Ceramics, glass, wood craft and linnet table cloths etc.
Open during regular museum hours.
What to pay: 10% off for "Friends of Maihaugen" members.
Glass isn't the easiest thing to carry home, but check out Lillehammer Kunstglass, anyway.
They blow glass as you watch, so it's a bit of a show here, too, and you shouldn't feel pressured to buy anything - it's their workshop.
It's glass art, really, but some nice, down-to-eart useful pieces as well.
What to pay: Varies a lot with the artistry and work put into the exact piece.
Here's a shop for dad - send mom to the hat store first!
Borgen is a hardware shop that also caters for all those people who have holiday homes near town, for those looking for a copper kettle or paint stripper or a wheel barrow or a souvenir cup.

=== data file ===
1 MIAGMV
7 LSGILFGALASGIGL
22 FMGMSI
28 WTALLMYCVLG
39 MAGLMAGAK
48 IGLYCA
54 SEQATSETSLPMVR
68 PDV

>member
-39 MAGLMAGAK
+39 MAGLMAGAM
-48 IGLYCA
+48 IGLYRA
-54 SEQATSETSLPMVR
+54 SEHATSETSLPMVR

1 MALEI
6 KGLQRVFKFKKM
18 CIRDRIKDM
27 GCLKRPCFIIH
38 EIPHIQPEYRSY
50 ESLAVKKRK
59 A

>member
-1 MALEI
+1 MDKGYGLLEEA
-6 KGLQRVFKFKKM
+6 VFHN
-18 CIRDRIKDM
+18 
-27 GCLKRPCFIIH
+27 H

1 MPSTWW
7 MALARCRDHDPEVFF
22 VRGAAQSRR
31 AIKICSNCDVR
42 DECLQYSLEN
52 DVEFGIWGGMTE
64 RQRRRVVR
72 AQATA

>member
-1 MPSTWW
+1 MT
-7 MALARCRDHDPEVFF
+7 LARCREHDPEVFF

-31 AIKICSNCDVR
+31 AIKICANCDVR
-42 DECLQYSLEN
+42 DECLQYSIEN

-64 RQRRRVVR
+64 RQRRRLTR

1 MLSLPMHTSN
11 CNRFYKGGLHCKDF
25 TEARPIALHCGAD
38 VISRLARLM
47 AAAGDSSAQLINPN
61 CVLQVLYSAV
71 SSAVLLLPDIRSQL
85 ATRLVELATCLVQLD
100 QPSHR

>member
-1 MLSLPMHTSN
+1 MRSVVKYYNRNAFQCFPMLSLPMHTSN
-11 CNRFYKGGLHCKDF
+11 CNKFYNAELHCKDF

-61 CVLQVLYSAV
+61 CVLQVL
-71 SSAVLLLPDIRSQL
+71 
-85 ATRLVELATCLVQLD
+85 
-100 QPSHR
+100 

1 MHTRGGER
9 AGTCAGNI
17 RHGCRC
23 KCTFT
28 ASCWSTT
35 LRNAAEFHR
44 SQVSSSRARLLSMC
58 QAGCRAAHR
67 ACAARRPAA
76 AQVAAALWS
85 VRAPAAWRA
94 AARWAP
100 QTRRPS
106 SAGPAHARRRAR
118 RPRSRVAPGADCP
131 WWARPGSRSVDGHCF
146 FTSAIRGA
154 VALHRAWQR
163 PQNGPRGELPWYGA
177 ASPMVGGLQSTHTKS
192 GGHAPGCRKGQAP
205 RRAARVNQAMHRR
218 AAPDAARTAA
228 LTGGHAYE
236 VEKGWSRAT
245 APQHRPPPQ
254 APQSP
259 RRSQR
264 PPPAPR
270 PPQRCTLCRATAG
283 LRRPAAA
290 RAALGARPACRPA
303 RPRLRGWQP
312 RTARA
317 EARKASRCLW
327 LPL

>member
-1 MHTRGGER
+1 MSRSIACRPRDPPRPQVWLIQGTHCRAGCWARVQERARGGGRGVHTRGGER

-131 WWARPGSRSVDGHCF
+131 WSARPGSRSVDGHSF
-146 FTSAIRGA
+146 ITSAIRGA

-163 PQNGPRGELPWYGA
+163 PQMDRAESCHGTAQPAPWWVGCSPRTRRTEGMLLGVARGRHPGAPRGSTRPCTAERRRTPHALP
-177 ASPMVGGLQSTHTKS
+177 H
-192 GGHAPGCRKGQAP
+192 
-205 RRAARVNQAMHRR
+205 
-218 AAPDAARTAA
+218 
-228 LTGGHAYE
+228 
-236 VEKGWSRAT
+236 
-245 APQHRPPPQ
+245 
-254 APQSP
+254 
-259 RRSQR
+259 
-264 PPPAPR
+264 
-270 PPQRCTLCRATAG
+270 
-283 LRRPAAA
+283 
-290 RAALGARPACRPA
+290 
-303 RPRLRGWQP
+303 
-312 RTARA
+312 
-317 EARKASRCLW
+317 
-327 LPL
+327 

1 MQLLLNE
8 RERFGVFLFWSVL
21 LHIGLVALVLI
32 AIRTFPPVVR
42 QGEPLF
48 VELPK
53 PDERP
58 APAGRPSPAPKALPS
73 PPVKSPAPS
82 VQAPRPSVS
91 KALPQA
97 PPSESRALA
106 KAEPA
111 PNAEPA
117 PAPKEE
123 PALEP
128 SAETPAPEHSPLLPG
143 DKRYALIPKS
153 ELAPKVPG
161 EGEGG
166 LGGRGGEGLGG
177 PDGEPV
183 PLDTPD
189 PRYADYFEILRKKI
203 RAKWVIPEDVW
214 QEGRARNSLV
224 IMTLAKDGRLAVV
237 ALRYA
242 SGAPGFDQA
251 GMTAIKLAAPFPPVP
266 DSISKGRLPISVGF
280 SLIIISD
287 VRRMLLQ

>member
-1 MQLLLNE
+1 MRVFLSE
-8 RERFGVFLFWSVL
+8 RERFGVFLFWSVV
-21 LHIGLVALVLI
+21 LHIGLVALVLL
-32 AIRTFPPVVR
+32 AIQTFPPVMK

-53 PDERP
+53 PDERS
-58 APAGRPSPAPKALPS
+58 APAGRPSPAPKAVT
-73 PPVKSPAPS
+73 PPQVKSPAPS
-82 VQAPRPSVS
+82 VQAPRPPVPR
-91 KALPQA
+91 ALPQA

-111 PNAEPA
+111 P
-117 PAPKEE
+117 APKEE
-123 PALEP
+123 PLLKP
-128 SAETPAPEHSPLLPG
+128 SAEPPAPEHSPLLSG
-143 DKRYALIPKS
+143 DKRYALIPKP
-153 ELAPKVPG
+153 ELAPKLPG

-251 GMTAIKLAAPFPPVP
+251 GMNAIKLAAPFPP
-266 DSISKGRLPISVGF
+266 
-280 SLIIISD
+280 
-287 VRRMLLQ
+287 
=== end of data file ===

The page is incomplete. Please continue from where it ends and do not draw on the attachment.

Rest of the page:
You might not wish to shop before you go in, but I guarantee you will find something, and you may not even need it. An honest shop, not a tourist trap.They won an award as the best ironmonger's store in Norway, based on variety and service.
What to buy: Rain gauge (based on VT members' hot tips on Norway).
A "spark" ( a winter kick-sledge).
A handy drill, earplugs, 40 yards of heavy duty chain.
Seriously, they have a good selection of quality knives for your belt.
"Red spirit" alcohol fuel for your camping cooking needs.
Some nice beaten copper items, good stuff to bring home.
What to pay: For all this? Quite a lot. Nothing cheap. Knives are up to 1000 NOK for the real good, classy ones. For your fishing trip, a 200-kroner one is more than enough.